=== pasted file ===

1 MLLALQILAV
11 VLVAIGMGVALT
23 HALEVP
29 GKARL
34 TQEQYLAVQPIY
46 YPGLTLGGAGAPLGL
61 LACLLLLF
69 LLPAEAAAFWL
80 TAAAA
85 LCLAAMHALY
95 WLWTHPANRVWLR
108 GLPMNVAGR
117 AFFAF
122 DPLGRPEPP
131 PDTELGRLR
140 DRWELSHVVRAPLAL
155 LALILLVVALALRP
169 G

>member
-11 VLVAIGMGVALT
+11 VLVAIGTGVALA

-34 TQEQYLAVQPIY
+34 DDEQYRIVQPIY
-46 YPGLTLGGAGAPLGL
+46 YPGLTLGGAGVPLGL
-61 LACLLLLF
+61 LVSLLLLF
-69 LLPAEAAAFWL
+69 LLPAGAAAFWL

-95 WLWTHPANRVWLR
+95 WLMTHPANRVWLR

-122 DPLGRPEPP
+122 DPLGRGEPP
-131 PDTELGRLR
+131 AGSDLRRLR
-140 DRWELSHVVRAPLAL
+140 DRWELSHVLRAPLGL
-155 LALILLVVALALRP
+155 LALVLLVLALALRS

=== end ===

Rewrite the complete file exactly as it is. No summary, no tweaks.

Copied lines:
1 MLLALQILAV
11 VLVAIGMGVALT
23 HALEVP
29 GKARL
34 TQEQYLAVQPIY
46 YPGLTLGGAGAPLGL
61 LACLLLLF
69 LLPAEAAAFWL
80 TAAAA
85 LCLAAMHALY
95 WLWTHPANRVWLR
108 GLPMNVAGR
117 AFFAF
122 DPLGRPEPP
131 PDTELGRLR
140 DRWELSHVVRAPLAL
155 LALILLVVALALRP
169 G

>member
-11 VLVAIGMGVALT
+11 VLVAIGTGVALA

-34 TQEQYLAVQPIY
+34 DDEQYRIVQPIY
-46 YPGLTLGGAGAPLGL
+46 YPGLTLGGAGVPLGL
-61 LACLLLLF
+61 LVSLLLLF
-69 LLPAEAAAFWL
+69 LLPAGAAAFWL

-95 WLWTHPANRVWLR
+95 WLMTHPANRVWLR

-122 DPLGRPEPP
+122 DPLGRGEPP
-131 PDTELGRLR
+131 AGSDLRRLR
-140 DRWELSHVVRAPLAL
+140 DRWELSHVLRAPLGL
-155 LALILLVVALALRP
+155 LALVLLVLALALRS